by Henry Kuttner, with an introduction by Joe R. Lansdale
Swords and Spells in Lost Atlantis!
Explore the origins of sword and sorcery with Henry Kuttner’s Elak of
Atlantis! Published in Weird Tales to satisfy fans of Conan the Barbarian
in the wake of Robert E. Howard’s death, these four stories depict
a brutal world of flashing swords and primal magic, touched by a hint
of Lovecraft’s Cthulhu mythos. Never collected in a mass-market edition
since their publication in the late 1930s, these exciting tales helped to
establish a genre and are a critical part of any fantasy library. Also
included in this collection are Kuttner’s two rare and equally groundbreaking
Prince Raynor stories from 1939’s Strange Tales.
Dive into these seminal, thrilling adventure tales from one of the most
important writers in science fiction and fantasy, and discover for yourself
why Elak of Atlantis is renowned by scholars as a major step in the
evolution of a genre.
“He had a kind of magic all writers wish they
possessed. Some of us can fake it a little, but
Kuttner, he wasn’t faking. He was the real deal.” —Joe R. Lansdale, award-winning author of “Bubba Ho-Tep”
- Introduction: "Kuttner Sharpens His Literary Sword" by Joe R. Lansdale
- Elak of Atlantis:
- "Thunder in the Dawn"
- "The Spawn of Dagon"
- "Beyond the Phoenix"
- "Dragon Moon"
- Prince Raynor:
- "Cursed be the City"
- "The Citadel of Darkness"
224-page softcover trade paperback
"I rather liked them very much, as Kuttner's imagination is every bit as sharp as C. L. Moore's though it takes a different direction, and because his prose is much the cleaner and the stories move. —Dave Truesdale, Fantasy & Science Fiction magazine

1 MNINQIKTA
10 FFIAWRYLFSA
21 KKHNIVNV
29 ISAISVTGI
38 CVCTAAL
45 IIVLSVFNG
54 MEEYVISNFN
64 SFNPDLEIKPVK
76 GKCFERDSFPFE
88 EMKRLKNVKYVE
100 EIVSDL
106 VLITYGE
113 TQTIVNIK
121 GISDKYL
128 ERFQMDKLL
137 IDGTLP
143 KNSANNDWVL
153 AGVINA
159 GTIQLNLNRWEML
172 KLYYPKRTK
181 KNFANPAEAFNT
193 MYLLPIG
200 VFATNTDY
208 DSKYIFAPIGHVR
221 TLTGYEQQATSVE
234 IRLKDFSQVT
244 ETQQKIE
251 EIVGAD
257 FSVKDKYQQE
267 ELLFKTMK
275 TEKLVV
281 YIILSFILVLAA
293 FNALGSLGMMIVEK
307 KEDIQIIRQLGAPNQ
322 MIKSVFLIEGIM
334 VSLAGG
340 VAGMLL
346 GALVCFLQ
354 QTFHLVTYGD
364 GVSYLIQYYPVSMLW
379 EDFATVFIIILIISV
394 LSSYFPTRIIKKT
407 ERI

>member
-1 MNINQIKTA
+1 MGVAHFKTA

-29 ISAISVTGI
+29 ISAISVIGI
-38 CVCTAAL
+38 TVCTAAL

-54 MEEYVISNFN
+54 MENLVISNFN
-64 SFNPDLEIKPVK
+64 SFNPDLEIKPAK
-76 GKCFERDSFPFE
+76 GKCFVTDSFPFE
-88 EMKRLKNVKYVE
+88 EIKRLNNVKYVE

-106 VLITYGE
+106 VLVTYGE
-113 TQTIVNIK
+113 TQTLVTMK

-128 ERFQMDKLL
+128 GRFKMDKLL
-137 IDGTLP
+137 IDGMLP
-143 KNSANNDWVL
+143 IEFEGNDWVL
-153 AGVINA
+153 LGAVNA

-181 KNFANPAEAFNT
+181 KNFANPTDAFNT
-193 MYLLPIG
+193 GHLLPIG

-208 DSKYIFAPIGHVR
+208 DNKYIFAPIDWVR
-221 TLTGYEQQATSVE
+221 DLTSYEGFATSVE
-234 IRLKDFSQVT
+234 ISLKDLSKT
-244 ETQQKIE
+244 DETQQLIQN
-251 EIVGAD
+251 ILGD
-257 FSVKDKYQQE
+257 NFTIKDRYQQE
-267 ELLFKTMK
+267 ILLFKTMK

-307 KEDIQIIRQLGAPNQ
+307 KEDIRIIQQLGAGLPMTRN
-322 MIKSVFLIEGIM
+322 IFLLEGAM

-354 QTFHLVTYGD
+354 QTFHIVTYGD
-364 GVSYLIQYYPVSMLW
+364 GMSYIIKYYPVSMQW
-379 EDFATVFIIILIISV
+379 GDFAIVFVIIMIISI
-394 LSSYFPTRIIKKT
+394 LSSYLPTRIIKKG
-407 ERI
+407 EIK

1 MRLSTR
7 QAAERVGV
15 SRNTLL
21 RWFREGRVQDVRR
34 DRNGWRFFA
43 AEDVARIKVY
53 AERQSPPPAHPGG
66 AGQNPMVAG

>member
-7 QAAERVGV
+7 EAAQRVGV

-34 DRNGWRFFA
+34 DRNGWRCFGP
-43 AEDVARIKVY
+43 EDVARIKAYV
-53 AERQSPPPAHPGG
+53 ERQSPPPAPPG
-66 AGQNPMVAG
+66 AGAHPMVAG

"An entertaining collection of sword & sorcery tales." —George T. Dodds, SFSite.com
About the Author
Ray Bradbury once referred to Henry Kuttner as "a neglected master... a man who shaped science fiction and fantasy in its most important years." Born in Los Angeles, Henry Kuttner (1915–1958) sold his first story, "The Graveyard Rats," to Weird Tales in 1936, the same year in which he wrote a fan letter to rising science fiction author C.L. Moore, mistakenly believing her to be a man. The two were married in 1940, and in the years that followed they collaborated constantly, publishing under at least 17 pseudonyms, most notably Lewis Padgett and Keith Hammond. Along with Elak of Atlantis and Prince Raynor, both of which were created before his marriage to Moore, Kuttner's most popular solo works were the Gallegher stories, tales about an inventor who could only build robots while drunk, and who upon sobering immediately forgot their purposes. As a friend of H.P. Lovecraft and Clark Ashton Smith, Kuttner also contributed several stories to the Cthulhu mythos. In addition to writing scripts for television in collaboration with Moore, Kuttner wrote several stories that have since been translated to film, most recently "Mimsy Were the Borogroves," released as The Last Mimsy. In the years since his untimely death from a heart attack at 43, Kuttner has been cited as an influence by everyone from Marion Zimmer Bradley to Roger Zelazny, and both Richard Matheson and Ray Bradbury have dedicated novels to him.
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